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Certainly, it helped lift my spirits after a sorrowful Bolivian farewell – a country that lived up to my every expectation – and provided a fitting finale to the end of this journey.

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After the striking scenery of the high Altiplano, the paved ride around the quiet, eastern shores of Lago Titicaca seemed relatively uneventful.

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Segmented by a flurry of quality dirt across the actual border, the fun didn’t really begin until after the sprawling settlement Juliaca – a noisy, rambunctious city, even by Peruvian standards, home to the gracious Giovanni and his newfound Casa de Ciclistas.

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In fact, given the relative peace and serenity of Bolivia (drunken fiestas notwithstanding), Juliaca’s gridlocked traffic and swarms of tuk-tuks came as something of a jarring surprise.

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Visa stamps procured in nearby Puna, it wasn’t long before Miguel and I were escaping the city on a scrap of dirt, squeezed between the main highway and the rail line, preferring to bounce along rough tracks and dodge trash than have trucks and buses buzz by.

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The plan was to make maximum use of our fat tyres, following the historic railway line that runs to Cusco – as Kurt had done the year before – before peeling off towards 6384m Ausungate, reported to be amongst the most beautiful mountain folds in the country.

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And, bar the odd push and grunt, it all pieced together spectacularly well. At times a decent dirt road even ran alongside the rail lines, completely bereft of traffic, except for kids pedalling to school.

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But generally, we picked our way along a footpath, beside the actual rails, or we dipped onto singletrack worn smooth by motorbikes that shortcut across the pampa.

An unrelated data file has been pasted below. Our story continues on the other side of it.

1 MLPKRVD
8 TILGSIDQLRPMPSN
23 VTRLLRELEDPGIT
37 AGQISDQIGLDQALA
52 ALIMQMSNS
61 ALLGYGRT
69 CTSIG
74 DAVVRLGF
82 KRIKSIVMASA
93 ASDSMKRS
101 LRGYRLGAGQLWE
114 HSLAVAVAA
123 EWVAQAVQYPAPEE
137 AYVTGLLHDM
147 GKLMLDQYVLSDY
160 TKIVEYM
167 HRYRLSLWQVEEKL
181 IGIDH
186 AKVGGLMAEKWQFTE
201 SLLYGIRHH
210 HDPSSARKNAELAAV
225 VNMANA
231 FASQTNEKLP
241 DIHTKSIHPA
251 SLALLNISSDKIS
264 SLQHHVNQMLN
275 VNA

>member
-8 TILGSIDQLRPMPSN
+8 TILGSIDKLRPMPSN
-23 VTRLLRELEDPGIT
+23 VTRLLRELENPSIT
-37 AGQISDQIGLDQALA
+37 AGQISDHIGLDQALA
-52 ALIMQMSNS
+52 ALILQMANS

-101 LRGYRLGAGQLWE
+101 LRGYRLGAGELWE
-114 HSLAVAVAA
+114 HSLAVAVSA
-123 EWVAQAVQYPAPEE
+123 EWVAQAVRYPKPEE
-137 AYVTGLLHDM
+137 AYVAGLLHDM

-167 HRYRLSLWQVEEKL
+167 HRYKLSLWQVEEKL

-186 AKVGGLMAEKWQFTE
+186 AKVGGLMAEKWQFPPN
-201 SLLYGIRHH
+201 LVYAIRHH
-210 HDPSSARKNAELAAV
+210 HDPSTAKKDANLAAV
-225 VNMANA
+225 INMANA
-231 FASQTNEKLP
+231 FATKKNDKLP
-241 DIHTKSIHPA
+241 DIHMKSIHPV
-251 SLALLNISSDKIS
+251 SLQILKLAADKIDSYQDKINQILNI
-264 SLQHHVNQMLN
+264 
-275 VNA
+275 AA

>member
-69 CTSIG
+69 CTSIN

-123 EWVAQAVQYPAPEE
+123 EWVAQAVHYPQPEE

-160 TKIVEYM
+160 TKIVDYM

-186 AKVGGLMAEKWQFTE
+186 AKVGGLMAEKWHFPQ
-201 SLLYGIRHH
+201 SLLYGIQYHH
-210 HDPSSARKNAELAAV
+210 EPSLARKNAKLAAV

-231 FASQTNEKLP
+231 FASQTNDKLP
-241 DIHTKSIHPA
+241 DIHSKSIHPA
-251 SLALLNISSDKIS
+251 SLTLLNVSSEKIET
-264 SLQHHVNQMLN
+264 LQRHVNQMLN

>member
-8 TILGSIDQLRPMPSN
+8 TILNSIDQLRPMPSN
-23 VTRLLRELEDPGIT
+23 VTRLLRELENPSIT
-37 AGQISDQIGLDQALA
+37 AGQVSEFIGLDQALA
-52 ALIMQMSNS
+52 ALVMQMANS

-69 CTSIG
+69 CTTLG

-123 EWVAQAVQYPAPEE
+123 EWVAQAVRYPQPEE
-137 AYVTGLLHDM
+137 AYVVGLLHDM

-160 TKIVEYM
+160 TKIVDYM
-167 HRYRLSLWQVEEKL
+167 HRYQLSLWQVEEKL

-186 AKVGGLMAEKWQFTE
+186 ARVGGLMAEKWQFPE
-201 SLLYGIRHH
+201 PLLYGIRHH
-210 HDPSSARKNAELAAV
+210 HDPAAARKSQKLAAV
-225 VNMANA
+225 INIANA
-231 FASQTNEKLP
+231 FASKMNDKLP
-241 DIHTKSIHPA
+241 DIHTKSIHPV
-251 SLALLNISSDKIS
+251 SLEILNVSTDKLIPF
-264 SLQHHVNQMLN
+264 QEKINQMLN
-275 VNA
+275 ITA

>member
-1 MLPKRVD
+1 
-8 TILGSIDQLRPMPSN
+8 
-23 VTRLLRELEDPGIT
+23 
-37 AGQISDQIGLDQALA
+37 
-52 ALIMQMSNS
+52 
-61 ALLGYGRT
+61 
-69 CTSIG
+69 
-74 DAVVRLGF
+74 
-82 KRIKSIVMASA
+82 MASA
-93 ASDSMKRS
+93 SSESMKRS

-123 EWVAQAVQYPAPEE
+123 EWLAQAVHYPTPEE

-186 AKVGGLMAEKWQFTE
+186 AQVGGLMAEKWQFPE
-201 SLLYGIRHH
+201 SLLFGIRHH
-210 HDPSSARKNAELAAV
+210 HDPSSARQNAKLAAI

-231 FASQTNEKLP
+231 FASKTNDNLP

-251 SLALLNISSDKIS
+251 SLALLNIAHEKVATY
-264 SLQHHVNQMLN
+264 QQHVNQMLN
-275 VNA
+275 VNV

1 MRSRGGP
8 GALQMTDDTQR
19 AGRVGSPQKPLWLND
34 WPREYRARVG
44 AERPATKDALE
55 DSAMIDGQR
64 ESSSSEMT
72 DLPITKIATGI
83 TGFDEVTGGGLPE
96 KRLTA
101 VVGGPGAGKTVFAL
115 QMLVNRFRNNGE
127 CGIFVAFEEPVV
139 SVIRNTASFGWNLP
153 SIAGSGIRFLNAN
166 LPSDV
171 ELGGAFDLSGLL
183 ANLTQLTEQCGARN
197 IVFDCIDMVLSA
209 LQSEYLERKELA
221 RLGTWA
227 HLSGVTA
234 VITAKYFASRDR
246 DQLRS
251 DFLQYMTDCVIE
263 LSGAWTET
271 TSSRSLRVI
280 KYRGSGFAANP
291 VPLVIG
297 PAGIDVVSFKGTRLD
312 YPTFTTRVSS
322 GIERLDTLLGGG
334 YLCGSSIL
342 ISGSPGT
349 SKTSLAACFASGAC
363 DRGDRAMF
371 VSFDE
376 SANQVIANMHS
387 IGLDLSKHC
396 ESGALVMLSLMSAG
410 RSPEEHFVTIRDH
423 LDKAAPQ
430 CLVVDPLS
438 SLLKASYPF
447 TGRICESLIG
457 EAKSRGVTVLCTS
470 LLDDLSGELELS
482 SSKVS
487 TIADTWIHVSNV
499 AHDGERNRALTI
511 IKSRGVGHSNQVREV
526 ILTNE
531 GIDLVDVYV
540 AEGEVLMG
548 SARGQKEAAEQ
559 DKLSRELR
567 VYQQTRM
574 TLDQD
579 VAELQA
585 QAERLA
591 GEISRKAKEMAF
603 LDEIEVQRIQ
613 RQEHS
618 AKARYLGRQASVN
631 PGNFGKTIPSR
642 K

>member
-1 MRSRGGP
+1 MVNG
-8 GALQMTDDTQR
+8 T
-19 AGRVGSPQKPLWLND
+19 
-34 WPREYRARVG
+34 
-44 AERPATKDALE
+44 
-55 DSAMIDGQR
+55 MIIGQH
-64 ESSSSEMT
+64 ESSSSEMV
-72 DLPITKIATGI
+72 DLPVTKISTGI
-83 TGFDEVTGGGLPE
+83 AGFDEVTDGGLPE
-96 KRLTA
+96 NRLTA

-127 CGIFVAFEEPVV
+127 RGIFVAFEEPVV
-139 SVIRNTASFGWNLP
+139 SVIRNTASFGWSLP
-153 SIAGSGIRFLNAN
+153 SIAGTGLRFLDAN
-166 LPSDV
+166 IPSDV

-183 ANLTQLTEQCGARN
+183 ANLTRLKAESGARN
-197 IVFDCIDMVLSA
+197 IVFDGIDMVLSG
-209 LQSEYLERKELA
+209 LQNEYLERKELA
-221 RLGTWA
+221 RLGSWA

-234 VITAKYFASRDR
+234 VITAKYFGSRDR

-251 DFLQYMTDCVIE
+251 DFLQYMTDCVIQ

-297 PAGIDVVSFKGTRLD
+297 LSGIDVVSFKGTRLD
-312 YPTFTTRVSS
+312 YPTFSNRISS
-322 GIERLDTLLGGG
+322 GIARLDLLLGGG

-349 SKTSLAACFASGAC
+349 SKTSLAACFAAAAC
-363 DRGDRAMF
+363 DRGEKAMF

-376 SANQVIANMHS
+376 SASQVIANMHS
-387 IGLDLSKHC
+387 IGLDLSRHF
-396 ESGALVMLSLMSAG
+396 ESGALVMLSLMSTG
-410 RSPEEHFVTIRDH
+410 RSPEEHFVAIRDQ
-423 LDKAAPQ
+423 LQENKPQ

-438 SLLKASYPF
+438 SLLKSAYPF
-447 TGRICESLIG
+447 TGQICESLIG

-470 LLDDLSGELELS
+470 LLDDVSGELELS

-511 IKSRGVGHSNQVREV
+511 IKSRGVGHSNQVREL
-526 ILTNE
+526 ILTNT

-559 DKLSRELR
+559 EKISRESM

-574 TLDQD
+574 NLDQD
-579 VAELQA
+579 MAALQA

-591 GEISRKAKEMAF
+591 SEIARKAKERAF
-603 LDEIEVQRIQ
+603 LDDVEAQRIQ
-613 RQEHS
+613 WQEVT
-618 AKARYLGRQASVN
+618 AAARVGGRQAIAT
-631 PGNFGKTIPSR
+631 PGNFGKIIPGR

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We passed little more than old railway villages and llamas, surprising children and elderly folk alike.

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Before the advent of the highway, this was the main mode of transport for locals; now it’s just a couple of tourist trains that trundle past by each day.

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Gringos who stop in such settlements are thus a rare commodity – cue a barrage of enquiries at every stop. ‘No te cansa?’ Don’t you get tired?

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The lady at the store seems particularly preocuppied with the state of my riñones – kidneys. Clearly, she didn’t grasp the plush comfort afforded by fat tyres.

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In another railroad village, an old man in a smart trilbe rolled over for a chat, leaning on his Indian singlespeed with a solemn air. Once we’d fielded his tirade of questions, he commented:

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‘How sad. It must be so cold at night. And what do you do when it rains?’ It was true, the first of the storms had arrived, signalling a shift in the seasons.

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By afternoon, sunny skies were laden with clouds. They circled us conspiratorially and lent further drama to the landscape.

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But we pedalled on, scything across the valley on our fat tyres, following a trail of endless rails…

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A note on fatbikes:

The more I tour, the more I’m smitten by these remarkable bikes, and the unparalleled scope they offer in terms of exploration – ample reward in my mind for their inevitable compromises on pavement and their extra heft.

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Beach, ripio, snow, singletrack, rock… and now railways. Truly, these machines have inherited the All Terrain Bike crown. More thoughts on travelling on my Surly Pugsley coming soon…

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If you would like to keep up with where I am between tardy blog entries, I keep my While Out Riding Facebook page more regularly updated – along with posting extra photos and gear ponderings.

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You can find it here. Occasionally, I pop some pictures up on my Instagram feed. And if you haven’t overdosed by then, I’ve also started a While Out Riding Tumblr edition, focusing on photography. 

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From here, we turn away from the railway line and head up, up, up… to hike ‘n bike across mighty Ausungate. More soon!

Via Dirt Road Adventures